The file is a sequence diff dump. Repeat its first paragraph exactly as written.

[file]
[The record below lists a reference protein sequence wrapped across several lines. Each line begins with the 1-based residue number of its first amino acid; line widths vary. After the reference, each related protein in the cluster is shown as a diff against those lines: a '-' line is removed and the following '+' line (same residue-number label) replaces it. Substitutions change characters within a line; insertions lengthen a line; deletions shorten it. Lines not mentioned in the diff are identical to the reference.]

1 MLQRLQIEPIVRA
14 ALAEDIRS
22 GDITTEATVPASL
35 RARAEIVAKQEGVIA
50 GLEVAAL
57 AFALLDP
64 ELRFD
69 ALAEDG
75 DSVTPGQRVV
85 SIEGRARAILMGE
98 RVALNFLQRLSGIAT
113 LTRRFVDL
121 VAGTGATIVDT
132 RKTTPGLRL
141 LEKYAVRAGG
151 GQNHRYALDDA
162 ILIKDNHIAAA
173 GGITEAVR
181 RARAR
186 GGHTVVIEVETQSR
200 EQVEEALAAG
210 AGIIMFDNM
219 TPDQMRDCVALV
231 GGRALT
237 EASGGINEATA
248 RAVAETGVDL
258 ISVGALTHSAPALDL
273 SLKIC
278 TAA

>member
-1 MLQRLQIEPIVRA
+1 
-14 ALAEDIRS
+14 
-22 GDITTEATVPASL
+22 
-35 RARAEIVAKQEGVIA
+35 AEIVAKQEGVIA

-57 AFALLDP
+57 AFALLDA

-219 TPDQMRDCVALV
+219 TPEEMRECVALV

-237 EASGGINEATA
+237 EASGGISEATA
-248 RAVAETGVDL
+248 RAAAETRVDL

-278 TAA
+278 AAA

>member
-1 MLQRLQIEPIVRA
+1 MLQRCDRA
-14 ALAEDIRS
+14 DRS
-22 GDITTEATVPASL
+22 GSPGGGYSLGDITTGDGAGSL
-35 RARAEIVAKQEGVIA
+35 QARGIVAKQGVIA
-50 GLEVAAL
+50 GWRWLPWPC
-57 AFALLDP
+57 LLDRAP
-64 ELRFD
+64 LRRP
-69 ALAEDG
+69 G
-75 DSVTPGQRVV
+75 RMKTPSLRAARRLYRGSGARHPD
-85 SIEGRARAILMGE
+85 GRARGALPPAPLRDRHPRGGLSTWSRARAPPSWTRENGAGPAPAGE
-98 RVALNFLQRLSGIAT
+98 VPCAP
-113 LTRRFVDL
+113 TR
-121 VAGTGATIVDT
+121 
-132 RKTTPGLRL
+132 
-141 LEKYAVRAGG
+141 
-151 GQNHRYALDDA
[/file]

[The record below lists a reference protein sequence wrapped across several lines. Each line begins with the 1-based residue number of its first amino acid; line widths vary. After the reference, each related protein in the cluster is shown as a diff against those lines: a '-' line is removed and the following '+' line (same residue-number label) replaces it. Substitutions change characters within a line; insertions lengthen a line; deletions shorten it. Lines not mentioned in the diff are identical to the reference.]